Note these measurements on your cheat sheet. Measure carefully, as you are dealing in 16ths of an inch or less. Study the measurements for a minute. If the front edge of one rim is further from the string than the rear edge, that wheel is toed in. Vice versa: if the rear edge is further away than the front edge, that wheel is toed out. If the left side is toed out and the right is toed in, the car will pull to the left. If both sides are toed out dramatically, you'll have a lot of tire wear and a twitchy feeling in the steering wheel.

Loosen the tie rod sleeves and start the adjustments by working on one front wheel at a time. Concentrate first on getting the wheel pointed straight ahead -- so the front and rear measurements from the wheel rim to the string are the same. Turn the sleeve in small amounts until you get familiar with how it affects toe; it's helpful to watch the slip plates move as you turn the sleeve and make frequent measurements.

Get one wheel straight, then move to the other side.

Now, with both front wheels aimed dead ahead, the car should be square (rear wheels following the path of the fronts). Verify that the steering wheel is still straight, and measure your box around the car once again to make sure nothing has changed. If everything looks good, it's time to make your toe plates.

Take the two pieces of square-channel tubing and place them on the floor along the outside of each front tire. Hook a bungee cord to each end of the tube close to the tire, then hook another bungee to the free end of the first one. Move to the other side and reach under the car, grabbing the loose end of the bungees and hooking them to the other piece of square tubing. The two tubing sections should now be attached by the bungee cords to the outside of the front tires (use the right combination of bungees so the tubing is snug but not distorted).

Raise the tubing on each side so the tubes are above the tire bulge -- about 4" above the slip plates is good -- and measure front and rear ends of the tubes so they are approximately level. These tubes are your toe plates, a cheap version of a fancy alignment device.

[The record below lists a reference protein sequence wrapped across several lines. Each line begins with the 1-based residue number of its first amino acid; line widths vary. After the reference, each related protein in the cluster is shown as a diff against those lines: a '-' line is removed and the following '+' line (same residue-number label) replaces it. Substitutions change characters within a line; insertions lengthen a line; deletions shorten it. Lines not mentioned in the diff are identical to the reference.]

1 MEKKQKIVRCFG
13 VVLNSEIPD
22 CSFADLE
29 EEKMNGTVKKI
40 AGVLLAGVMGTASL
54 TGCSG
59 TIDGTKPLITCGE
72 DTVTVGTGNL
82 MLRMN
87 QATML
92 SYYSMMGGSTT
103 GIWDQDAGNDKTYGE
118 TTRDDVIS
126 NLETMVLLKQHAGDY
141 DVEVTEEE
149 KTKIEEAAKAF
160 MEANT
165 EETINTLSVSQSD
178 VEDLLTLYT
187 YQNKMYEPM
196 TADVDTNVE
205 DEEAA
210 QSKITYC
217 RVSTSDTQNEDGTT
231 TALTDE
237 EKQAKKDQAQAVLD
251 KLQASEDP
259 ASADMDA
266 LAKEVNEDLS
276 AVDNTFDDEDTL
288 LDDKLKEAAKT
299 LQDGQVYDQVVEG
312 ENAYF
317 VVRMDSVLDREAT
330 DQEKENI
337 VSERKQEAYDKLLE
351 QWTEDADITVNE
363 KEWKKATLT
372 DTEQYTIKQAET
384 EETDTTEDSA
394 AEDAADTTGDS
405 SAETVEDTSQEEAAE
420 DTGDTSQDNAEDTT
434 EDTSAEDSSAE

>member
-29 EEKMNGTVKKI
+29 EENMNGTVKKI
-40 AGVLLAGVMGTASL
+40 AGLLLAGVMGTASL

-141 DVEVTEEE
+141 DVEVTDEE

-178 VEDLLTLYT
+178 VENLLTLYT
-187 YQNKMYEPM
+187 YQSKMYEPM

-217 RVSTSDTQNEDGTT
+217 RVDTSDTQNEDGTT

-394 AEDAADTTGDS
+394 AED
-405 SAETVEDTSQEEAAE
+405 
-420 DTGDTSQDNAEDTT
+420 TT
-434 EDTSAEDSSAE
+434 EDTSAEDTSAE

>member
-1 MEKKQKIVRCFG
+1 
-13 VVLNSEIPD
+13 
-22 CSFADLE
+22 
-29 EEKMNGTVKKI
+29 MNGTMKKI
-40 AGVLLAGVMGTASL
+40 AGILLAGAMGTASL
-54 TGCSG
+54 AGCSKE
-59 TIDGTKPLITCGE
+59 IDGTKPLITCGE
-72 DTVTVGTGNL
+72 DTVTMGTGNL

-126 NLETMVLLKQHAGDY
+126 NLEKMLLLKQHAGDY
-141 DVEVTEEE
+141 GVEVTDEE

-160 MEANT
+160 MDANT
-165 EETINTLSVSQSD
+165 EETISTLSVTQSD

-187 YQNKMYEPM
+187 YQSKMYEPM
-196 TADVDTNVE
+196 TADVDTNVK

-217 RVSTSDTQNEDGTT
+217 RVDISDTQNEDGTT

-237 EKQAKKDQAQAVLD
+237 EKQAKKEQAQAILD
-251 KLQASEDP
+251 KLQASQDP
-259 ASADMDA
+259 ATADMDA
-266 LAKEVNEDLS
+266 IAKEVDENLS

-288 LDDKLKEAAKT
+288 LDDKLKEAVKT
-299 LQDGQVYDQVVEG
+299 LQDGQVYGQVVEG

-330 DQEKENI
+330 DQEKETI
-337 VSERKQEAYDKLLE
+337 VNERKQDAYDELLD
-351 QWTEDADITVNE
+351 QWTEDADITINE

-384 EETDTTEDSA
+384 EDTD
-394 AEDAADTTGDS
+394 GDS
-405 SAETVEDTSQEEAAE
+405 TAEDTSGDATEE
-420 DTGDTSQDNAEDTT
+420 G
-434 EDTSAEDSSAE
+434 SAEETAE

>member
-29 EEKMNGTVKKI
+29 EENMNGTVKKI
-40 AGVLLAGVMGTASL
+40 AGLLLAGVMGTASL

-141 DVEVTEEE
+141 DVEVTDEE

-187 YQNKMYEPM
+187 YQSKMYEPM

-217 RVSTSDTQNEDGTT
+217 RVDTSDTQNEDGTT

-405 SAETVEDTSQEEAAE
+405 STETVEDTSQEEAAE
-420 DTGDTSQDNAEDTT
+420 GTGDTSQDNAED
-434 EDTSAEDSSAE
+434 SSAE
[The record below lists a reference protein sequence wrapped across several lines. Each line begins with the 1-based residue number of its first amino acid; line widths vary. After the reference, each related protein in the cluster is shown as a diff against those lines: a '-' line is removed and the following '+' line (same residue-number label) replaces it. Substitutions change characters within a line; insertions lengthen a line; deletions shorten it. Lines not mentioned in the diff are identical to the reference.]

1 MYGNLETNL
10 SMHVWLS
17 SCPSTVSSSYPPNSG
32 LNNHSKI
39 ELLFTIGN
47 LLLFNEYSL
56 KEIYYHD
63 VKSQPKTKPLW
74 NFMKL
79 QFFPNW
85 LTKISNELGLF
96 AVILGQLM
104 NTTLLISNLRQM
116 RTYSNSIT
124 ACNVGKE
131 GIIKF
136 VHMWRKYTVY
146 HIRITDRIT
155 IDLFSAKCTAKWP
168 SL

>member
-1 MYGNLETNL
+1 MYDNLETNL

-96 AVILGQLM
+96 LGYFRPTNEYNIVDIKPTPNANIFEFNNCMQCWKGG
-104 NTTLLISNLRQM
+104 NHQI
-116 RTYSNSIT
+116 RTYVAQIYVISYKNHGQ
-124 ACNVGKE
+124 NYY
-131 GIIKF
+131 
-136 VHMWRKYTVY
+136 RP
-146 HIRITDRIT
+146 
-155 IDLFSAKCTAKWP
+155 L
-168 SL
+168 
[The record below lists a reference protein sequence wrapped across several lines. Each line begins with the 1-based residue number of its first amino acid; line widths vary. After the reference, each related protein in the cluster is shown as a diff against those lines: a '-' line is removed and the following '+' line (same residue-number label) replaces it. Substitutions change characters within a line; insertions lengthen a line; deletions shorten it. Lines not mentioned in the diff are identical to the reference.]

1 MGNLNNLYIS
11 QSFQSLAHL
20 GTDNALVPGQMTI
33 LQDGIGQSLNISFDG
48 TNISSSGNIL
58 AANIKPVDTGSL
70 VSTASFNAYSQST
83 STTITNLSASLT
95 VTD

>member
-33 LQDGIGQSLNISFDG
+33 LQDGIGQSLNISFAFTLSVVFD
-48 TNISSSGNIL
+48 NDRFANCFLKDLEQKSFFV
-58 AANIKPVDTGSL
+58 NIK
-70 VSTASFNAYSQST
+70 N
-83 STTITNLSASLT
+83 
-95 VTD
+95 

The tubes will follow wheel movements as you adjust the suspension, and the crisp edge of the square tubing makes a good measuring point.

Next, run two tape measures under the car and across the tubing pieces both in front of and behind the tires. The tapes should be right up against the tire and not hung up on the bungee cords. Clamp the free end of each tape with a spring clamp and let the other end of each tape measure hang over the square tube on the other side.

Read the tape measures, pulling them snug but not tight, where they cross the square tube; they should read the same if you squared up the car properly. If not, make some more adjustments until the car is square and the two tapes give the same measurement.

You are done at this point if you want your car to have 0 toe. Toe is another performance setting that can be very personal. Some autocrossers like a little toe-out because it helps the car turn in quicker. But on the street, it can cause a lot of tire wear and make the car feel twitchy.

Zero toe may be a good compromise, but a smidge of toe-in is probably best for a street car. So, if you want a little toe-in, adjust the tie-rod sleeves equally, and in very small amounts, on each side of the car until you see a little toe-in, both on the tape measures and on your measurements of the box.

For a total toe-in measurement of 1/16", you want 1/32" on each side, which probably isn't even shown on your tape measure, so pay close attention to where the tape measures fall on the tubing and take precise readings against the box. It helps to write down each measurement at this stage to get it just right, and it may take a couple tries. When you've got it where you want, tighten up the tie-rod sleeves carefully so you don't change their position, torque the A-arm bolts and go enjoy a test drive.

Resources: Car Craft: June 2001
Grassroots Motorsports: July/August 1998, March 2002, June 2002